On Sunday, thousands rallied at Bangkok’s Democracy Monument, singing and dancing in a festive atmosphere and periodically bursting into chants of “Prayuth, get out!”, a reference to Prime Minister Prayuth Chan-ocha who, after taking power in a 2014 coup, won disputed elections last year. The vote was widely seen as rigged, an exercise enabling the ruling junta to extend its grip on power through the perceived legitimacy of the ballot box.
A few hours after the rally started, a crowd estimated at as many as 10,000 people spilled onto the surrounding streets in one of the biggest anti-government demonstrations since the coup. The rally, which was organized by a coalition of young people from several schools and universities, also called for parliament to be dissolved and for Thailand’s constitution to be amended.
“I want democracy,” said a 15-year-old student who had joined the rally with a classmate. She did not give her name for fear of repercussions, including from her parents and teachers. “Right now, under the military, our country is not getting better. Many young people are arrested and threatened simply because they speak their opinion.”
“We want the dictator to get out,” she said, referring to Prayuth.
Over the summer, Thai students have been leading the protests against the constitution and the powers it affords the military. Along with questioning the disappearance of activists critical of the military and the monarchy, the demonstrations have also become a catchall for other liberal and social causes such as LGBT and women’s rights.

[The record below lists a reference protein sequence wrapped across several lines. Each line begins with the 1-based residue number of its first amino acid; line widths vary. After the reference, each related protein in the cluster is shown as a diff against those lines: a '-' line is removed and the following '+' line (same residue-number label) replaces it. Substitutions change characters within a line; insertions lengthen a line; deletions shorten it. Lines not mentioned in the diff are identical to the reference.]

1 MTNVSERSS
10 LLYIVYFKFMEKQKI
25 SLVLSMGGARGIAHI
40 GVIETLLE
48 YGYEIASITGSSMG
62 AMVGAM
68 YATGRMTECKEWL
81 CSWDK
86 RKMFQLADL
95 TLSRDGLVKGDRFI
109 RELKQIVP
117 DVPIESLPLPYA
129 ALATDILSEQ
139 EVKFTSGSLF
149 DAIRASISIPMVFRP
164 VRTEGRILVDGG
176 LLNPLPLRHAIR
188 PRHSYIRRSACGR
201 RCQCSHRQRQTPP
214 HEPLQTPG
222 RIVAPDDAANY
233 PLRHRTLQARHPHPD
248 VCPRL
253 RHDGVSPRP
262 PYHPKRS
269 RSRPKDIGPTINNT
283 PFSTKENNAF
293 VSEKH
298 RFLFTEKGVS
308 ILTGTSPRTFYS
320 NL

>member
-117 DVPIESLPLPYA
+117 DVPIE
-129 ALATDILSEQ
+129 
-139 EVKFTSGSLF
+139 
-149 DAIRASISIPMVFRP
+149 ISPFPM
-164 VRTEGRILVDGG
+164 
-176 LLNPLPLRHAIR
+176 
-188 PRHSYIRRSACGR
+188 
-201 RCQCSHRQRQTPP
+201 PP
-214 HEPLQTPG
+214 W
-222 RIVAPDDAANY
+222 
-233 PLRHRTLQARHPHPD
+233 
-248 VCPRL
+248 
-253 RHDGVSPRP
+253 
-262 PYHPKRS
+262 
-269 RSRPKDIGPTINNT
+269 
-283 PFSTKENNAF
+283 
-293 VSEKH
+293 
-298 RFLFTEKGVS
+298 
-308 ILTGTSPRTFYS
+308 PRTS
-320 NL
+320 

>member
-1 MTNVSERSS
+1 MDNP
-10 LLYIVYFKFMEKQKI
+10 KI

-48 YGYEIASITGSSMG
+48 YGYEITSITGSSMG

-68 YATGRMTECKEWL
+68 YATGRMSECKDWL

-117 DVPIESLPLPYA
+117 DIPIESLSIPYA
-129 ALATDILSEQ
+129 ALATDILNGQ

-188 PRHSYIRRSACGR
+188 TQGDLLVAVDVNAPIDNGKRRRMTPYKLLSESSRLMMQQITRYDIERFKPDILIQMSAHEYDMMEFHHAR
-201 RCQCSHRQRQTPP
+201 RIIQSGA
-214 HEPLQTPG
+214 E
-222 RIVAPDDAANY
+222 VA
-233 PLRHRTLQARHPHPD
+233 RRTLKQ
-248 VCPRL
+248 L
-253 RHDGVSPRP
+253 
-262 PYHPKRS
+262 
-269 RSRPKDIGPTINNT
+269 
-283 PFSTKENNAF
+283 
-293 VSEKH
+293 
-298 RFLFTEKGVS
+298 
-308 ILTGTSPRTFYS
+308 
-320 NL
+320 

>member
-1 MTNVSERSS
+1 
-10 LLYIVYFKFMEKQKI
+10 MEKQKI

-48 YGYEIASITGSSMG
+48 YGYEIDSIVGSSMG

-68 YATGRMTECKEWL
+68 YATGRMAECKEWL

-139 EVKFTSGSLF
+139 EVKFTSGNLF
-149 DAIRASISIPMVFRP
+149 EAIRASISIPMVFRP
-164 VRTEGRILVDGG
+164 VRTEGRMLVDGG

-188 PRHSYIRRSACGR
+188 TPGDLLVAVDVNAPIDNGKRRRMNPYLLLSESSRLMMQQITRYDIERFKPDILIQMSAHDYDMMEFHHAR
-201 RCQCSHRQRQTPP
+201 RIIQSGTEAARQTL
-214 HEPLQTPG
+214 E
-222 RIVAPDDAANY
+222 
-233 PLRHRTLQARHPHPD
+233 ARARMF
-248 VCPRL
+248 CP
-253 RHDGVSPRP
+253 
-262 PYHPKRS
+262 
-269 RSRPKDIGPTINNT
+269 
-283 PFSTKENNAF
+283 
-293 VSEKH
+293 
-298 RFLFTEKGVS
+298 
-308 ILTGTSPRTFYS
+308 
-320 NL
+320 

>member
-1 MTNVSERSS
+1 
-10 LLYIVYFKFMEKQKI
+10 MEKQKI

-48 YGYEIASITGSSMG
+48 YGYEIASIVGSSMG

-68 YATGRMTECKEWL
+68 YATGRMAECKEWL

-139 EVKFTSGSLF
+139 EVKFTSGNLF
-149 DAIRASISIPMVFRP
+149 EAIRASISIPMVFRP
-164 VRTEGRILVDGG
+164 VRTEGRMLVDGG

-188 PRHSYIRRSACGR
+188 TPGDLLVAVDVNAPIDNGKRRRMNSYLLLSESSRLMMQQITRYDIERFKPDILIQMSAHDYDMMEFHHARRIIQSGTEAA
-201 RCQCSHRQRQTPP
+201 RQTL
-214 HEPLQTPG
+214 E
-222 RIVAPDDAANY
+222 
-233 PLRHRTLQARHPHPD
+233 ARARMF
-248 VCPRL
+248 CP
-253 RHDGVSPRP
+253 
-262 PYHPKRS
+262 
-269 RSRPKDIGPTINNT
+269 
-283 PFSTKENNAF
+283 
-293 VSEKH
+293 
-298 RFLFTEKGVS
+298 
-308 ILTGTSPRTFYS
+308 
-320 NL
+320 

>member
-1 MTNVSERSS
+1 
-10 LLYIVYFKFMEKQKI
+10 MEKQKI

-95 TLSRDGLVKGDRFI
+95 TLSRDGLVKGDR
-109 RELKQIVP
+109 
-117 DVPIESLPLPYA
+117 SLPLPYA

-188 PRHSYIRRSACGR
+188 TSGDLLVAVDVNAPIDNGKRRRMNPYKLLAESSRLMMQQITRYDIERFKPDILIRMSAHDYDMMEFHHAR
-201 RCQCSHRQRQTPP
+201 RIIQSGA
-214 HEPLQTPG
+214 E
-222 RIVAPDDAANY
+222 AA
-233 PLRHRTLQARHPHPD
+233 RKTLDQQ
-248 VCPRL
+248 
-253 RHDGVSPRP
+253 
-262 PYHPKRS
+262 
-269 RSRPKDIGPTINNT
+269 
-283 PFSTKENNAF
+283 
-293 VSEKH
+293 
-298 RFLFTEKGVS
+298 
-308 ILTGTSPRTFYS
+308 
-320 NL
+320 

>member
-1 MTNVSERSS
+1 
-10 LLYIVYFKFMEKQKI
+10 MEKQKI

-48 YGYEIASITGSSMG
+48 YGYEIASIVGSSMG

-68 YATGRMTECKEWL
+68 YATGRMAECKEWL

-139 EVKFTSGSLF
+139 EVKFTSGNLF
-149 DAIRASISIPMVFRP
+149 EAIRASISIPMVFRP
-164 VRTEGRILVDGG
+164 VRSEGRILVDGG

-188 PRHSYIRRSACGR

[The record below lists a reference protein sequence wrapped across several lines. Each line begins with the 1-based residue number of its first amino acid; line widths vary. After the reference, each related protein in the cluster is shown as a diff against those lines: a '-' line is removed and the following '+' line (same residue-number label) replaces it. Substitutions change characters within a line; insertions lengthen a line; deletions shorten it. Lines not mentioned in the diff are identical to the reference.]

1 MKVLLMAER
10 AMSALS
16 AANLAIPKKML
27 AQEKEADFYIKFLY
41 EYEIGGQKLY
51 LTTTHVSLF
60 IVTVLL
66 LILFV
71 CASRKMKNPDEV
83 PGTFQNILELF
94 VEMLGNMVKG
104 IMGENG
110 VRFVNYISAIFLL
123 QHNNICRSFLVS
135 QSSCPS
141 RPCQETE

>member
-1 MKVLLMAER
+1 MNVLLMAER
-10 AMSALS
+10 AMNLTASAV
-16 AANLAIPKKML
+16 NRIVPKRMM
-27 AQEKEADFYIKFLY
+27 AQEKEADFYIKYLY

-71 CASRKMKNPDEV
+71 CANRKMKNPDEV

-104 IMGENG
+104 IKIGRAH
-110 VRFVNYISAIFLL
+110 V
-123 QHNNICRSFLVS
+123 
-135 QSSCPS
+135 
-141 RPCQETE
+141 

But this past week, for the first time, student leaders took aim at the monarchy, detailing what they see as its problematic ability to intervene in politics, as well as the wealth of King Vajiralongkorn and his influence over the junta.
“We are calling for the reform of the Thai monarchy, like in England, where the royal family does not directly intervene in politics,” Panusaya Sithijirawattanakul, a third-year student at Thammasat University who led that protest, said in an interview. “Thailand may succeed in becoming a developed country, if it isn’t stuck in old traditions that hold back progress.”
Panusaya’s words, under Thai law, could land her in jail for up to 15 years. Thailand has among the strictest lèse-majesté laws in the world, which has protected the monarchy from open, outright criticism. Even in coffee shops and conversations at home, Thais often use nicknames to refer to the king or use pop culture references — like Harry Potter or “The Hunger Games” — to subtly signal dissatisfaction with the system.
Prayuth said at a cabinet meeting Tuesday that the students have potentially violated the lèse-majesté laws and that the student rally must be investigated to determine who financed and instigated it.
Although Thailand moved from an absolute monarchy to a constitutional monarchy in a bloodless revolution in 1932, the palace retains wide-ranging powers and is deeply embedded in the economic and cultural fabric of the country. Vajiralongkorn, the present king, took the throne in 2016 after the death of his father, the revered King Bhumibol Adulyadej, who reigned for seven decades and was the world’s longest-ruling monarch when he died.
Since then, the shine has rubbed off the monarchy, with criticism directed at Vajiralongkorn for the time he spends abroad in Germany, the wealth the palace has accumulated and its role in supporting Prayuth’s government despite its undemocratic nature.